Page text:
Common Patterns to Genocide
University of South Florida, Tampa, Florida.
Oral History Item Type Metadata
Yes, there is a common thread to genocide. It’s this kind of base feeling of somebody who simply wants to completely kill the whole race or the whole group of people, no matter who they may be. And that’s terrible. This has been almost a common kind of feature, if you look around the world: what happened in Cambodia, what happened in Germany, in Nazi Germany, what happened in Armenia, what happened in Rwanda, and what happened in the Congo recently. So, there is a common feature, and that’s very worrying to see that it keeps repeating itself in there.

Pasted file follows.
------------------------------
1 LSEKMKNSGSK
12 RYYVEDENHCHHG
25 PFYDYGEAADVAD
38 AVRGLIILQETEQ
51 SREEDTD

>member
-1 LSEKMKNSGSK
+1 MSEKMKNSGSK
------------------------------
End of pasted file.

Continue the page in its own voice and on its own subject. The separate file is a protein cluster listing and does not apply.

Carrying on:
I do not, for a single minute, think of a reason which can push somebody to go and decide to demolish the whole system of humanity just for any reason. Not at all. I don’t see any, in my view. I cannot see, for example, somebody telling me that because we don’t like white people—example, that someone would say that—we have to see all white people completely killed. Or vice versa: because we don’t like black people, we should kill them. Why? This has never been something which should be accepted by anybody, and should not be today. So, if somebody comes along and says, “My people are going to kill you today,” it’s like this thing that has happened already. And if some people who are there listening to such kind of planned action never say, “Look, you guys are just developing madness: leave that madness alone; do not try to do this;” nobody has even done that. To hear that happening, it’s just unacceptable, and should be fought against wherever it comes, wherever it happens, not only in Kosovo but in Rwanda and everywhere: including the Congo, including all these places where you have that threat hanging on the heads of the people.